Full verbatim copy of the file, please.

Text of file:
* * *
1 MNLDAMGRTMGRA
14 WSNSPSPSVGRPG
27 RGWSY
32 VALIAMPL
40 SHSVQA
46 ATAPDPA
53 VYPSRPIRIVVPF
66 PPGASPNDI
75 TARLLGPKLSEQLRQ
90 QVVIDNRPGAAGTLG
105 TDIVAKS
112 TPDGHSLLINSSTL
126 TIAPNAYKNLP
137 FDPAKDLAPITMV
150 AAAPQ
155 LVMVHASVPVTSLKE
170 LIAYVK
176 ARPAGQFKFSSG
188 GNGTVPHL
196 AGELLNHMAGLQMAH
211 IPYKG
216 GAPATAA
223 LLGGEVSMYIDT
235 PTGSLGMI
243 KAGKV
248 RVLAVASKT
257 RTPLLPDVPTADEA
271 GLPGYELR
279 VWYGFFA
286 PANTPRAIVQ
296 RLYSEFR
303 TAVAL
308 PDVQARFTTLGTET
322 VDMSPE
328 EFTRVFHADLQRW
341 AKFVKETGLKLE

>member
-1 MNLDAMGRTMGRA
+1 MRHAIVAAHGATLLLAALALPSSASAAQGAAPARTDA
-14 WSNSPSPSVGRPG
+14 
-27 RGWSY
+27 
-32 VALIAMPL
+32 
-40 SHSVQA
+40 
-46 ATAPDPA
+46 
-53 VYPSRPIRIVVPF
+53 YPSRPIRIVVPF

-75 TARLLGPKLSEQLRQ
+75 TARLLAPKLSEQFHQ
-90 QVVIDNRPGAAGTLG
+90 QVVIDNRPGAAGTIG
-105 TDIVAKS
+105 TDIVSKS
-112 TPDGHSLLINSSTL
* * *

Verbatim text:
1 MNLDAMGRTMGRA
14 WSNSPSPSVGRPG
27 RGWSY
32 VALIAMPL
40 SHSVQA
46 ATAPDPA
53 VYPSRPIRIVVPF
66 PPGASPNDI
75 TARLLGPKLSEQLRQ
90 QVVIDNRPGAAGTLG
105 TDIVAKS
112 TPDGHSLLINSSTL
126 TIAPNAYKNLP
137 FDPAKDLAPITMV
150 AAAPQ
155 LVMVHASVPVTSLKE
170 LIAYVK
176 ARPAGQFKFSSG
188 GNGTVPHL
196 AGELLNHMAGLQMAH
211 IPYKG
216 GAPATAA
223 LLGGEVSMYIDT
235 PTGSLGMI
243 KAGKV
248 RVLAVASKT
257 RTPLLPDVPTADEA
271 GLPGYELR
279 VWYGFFA
286 PANTPRAIVQ
296 RLYSEFR
303 TAVAL
308 PDVQARFTTLGTET
322 VDMSPE
328 EFTRVFHADLQRW
341 AKFVKETGLKLE

>member
-1 MNLDAMGRTMGRA
+1 MRHAIVAAHGATLLLAALALPSSASAAQGAAPARTDA
-14 WSNSPSPSVGRPG
+14 
-27 RGWSY
+27 
-32 VALIAMPL
+32 
-40 SHSVQA
+40 
-46 ATAPDPA
+46 
-53 VYPSRPIRIVVPF
+53 YPSRPIRIVVPF

-75 TARLLGPKLSEQLRQ
+75 TARLLAPKLSEQFHQ
-90 QVVIDNRPGAAGTLG
+90 QVVIDNRPGAAGTIG
-105 TDIVAKS
+105 TDIVSKS
-112 TPDGHSLLINSSTL